Here’s the visual prompt for February…

Photo credit Scott Webb via Unsplash
Photo credit Scott Webb via Unsplash

 

 

 

 

 

 

 

 

 

Write a story inspired by this image in 1000 words or less.

If you’d like to share your story, email it to me at valerierlawson@gmail.com. Put Flash Fiction Prompt in the subject line.

I’ll share my story next month. I may post yours, too. If I have enough people participate, I’ll post the best one on the blog!

As promised, here’s my story from January’s prompt for your enjoyment:

Party Pigs

 

PARTY PIGS: A Cautionary Tail

     “Why did you invite Thomas and Dylan?” Brandon tugged at his bright polka dot tie. “They’ll ruin everything.”

     “Stop fidgeting and go greet your guests,” Mom said.

     “Go greet your guests,” Brandon mumbled under his breath. She obviously didn’t understand; she’d invited the scruffy, no-good Riley twins. His world just ended. Memories of the spiky blonde duo tormenting his every lunch period all rushed together. Brandon shuffled his feet towards the menacing pair.

     “Hey.”

     “Happy birthday, Braindead.” Dylan shoved a poorly wrapped box into his chest.

     “Uh, thanks.”

     Thomas flipped up his tie. “Nice suit, Grandpa.”

     “Shut up, my mom made me.”

     “You look like part of the decorations.” Dylan squinted at Brandon like he couldn’t see him in focus or something.

     Brandon rolled his eyes. “C’mon, party’s out back.” Brandon trudged through the living room and out the back door to the pool area.

     Everyone else got to look normal, but what could he say when his mom held out the suit and said, “ this would’ve made your dad so proud”? And was it his fault she made his tie match the party favors?

     Brandon pointed to a decked-out table with the banner ‘Red Versus Blue, Winner Takes All!’ draped along the front. “Grab a water gun and a splash ball, then pick an armband color for your team,” Brandon said. “The epic water battle will start when everyone’s here.”

     Dylan and Thomas bellowed like orangutans, then darted over to the table. After disturbing all the neat, organized rows of water guns and toppling the carefully stacked pyramids of splash balls, they each grabbed two water guns, and packed their pockets full of splash balls until they were almost bursting.

     “Hey! Can’t you read?” Brandon pointed towards the tactful sign on the table that quietly reminded guests to take ONLY ONE of each item.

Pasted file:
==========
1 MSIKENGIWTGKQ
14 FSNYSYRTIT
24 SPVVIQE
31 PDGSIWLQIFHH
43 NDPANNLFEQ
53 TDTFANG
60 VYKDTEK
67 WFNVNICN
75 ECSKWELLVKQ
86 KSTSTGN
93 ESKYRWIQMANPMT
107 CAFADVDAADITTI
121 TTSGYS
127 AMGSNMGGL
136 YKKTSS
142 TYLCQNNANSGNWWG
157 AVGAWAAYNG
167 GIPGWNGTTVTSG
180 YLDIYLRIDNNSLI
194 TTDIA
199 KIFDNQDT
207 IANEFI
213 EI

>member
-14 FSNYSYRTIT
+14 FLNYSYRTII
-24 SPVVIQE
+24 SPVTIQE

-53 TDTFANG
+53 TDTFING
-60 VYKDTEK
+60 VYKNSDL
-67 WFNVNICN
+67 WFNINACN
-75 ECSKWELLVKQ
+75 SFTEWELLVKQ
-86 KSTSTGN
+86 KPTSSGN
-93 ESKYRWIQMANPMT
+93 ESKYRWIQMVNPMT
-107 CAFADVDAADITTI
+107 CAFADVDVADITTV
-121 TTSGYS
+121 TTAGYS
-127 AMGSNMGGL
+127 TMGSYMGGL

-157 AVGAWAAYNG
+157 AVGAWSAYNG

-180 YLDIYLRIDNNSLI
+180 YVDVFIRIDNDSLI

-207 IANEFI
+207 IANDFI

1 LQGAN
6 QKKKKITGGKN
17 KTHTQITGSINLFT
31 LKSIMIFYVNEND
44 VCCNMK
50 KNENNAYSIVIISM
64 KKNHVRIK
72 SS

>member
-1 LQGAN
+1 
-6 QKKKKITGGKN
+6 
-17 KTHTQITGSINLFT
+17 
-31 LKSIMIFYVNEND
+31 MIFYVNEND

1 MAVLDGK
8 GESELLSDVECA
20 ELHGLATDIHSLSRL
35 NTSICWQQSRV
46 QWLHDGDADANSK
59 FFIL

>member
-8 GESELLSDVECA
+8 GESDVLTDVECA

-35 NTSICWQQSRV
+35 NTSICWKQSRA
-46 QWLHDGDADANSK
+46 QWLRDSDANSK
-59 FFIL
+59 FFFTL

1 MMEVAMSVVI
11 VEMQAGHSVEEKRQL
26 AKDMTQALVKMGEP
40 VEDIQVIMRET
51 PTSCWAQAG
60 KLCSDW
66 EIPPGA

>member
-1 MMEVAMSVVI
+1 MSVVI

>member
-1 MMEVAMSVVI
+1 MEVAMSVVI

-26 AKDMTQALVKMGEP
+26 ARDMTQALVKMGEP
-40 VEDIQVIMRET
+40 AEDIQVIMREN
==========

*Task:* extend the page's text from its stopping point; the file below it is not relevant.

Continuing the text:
“Oh, yeah. Thanks.” Dylan glanced down at the Red Versus Blue banner, then snatched two red armbands out of the basket. He hurled one at Thomas. “We’ll make them bleed their own blood.” They ran off laughing.

     “Darling, you have more guests arriving,” his mom called from inside.

     “Mom, I hate those guys! Can’t we kick them out?”

     “Oh, no. They are the most important guests at your party.” She glided her fingers over his perfectly coifed hair with a feather touch. “It’s not every day a boy as special as you turns thirteen.” Her eyes got all shiny and Brandon turned away before she hugged him in front of anyone.

     After a few more trips escorting guests outside, Brandon could see Dylan and Thomas wreaking havoc with their water guns. They were shooting everything (and everyone) in sight.

     “You’re not supposed to use those until the battle starts,” Brandon yelled. “You’re ruining everything!”

     “Shut up, Braindead. No one wants to follow your stupid party rules.” Thomas nailed him smack in the face with the Icer. Everyone nearby laughed.

     Brandon choked on a mouthful of water, then retreated inside. His suit was soaked; everything sloshed when he moved. Why did he have to dress up like an idiot when no one else had to? Why was he the last person allowed to have fun at his own party? “I wanted to play, too.”

     Once safe behind the sliding glass doors, he glared at the backyard full of traitors he’d thought were friends. They cannonballed into the pool filled with all the splash balls meant for the water battle, and they played volleyball with the water balloons. Someone had used the cupcake tower for target practice. All that was left of them was a mushy, sprinkle-covered mess plastered around the patio. His epic water battle party he’d dreamed of for months was destroyed.

     “I didn’t even get to taste them!” Brandon’s fists clenched tight at his side. “I wish all you pigs were gone!”

     A blinding light made Brandon cover his face. A shattering boom rang out and shook the ground under his feet. When the trembling stopped and the bright light faded, Brandon opened his eyes.

     Pigs in party hats flailed about in the swimming pool. Pigs half-dressed in wet bathing suits struggled to escape their human clothes. Pigs with red and blue armbands around their fat stomachs squealed in every direction.